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Turtle Beach


March 2, 2016

In Costa Rica there are many beaches along the Pacific where sea turtles go to lay their eggs. It’s a popular tourist activity, and so I went with a friend recently. The beach our local guide took us to was spectacularly beautiful, even in the dark, which is when you must go if you want to see turtles defend against their mortality. Playa Grande’s waves glide evenly onto the golden sand beach spreading white foam that glows in the moonlight. Gigantic rock formations jut out of the sea. The beach is within a cove that stretches a mile or more, yet seems intimate, with nothing but palms and Guanacaste trees as backdrop. It is like walking onto a movie set, but it is real.

We were encouraged to refrain from the current custom of incessantly documenting our lives so as to keep from distracting the turtles from their purpose—laying eggs. At first it was like watching paint dry. After taking inventory of the constellations above us and the waxing moon, we were left to just stand quietly and wait… for what? Would a multitude of huge leatherbacks suddenly emerge from the sea like the Allies on Normandy Beach?

Finally, after conjuring scenarios in our imaginations, our attention was drawn to a lone dark shape on the shoreline. Our guide spoke in a hushed, articulate voice, “That is a turtle coming to dig a nest. Stay here until I tell you to follow me.” A Brit standing next to me jested, it might just be an accomplice hiding in the brush and yanking on a rope to simulate a moving turtle. We hoped he was wrong.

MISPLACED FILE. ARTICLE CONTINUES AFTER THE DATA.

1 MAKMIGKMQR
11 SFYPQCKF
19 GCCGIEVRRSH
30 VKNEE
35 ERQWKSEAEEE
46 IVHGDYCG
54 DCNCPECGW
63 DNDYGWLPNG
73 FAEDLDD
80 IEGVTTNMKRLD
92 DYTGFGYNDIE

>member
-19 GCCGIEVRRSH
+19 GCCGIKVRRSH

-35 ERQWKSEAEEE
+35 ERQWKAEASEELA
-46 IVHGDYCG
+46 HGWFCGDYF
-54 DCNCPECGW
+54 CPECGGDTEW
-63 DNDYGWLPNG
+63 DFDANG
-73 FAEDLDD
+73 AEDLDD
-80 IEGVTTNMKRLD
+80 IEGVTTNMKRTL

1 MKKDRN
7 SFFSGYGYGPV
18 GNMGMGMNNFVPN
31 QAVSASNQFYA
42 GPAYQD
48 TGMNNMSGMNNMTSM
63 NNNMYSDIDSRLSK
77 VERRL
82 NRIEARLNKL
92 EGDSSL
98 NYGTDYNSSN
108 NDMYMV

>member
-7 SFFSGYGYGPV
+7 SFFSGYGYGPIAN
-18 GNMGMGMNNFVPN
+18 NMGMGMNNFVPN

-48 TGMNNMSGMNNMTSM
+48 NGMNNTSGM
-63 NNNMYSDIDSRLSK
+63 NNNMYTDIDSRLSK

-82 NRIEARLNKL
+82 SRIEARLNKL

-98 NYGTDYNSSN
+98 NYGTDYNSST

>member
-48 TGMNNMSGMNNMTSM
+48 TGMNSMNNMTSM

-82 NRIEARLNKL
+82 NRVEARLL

Our patience was rewarded when we were led in a single line down the beach and over a turtle-beaten path in the sand, perpendicular to the shoreline. Grouped in the shade of arching Guanacaste trees, we were urged to stay out of the moonlight. Turtles, we were told, have excellent eyesight. Our guide shown a red light in the sand. Soon, we could see sand flying out of the circle in huge arcs. If this was a hoax, someone was getting buried in sand.

After a while a huge turtle, weighing as much as an average human, emerged from the hole. It was the dark shape we had seen on the beach earlier. I felt humbled to be a witness to this turtle’s destiny unfolding on a remote beach. The crowd of onlookers was silent, unmoving. When the turtle was finished digging, she moved back to the sea and swam away. The small crowd cheered. I was ready to leave, sufficiently awed by what I had seen.

But the night was just beginning and others were eager for more. Someone pointed out a depression in the sand, and a couple of crinkled white orbs, apparently egg sacs. A small turtle lay dead in the hole.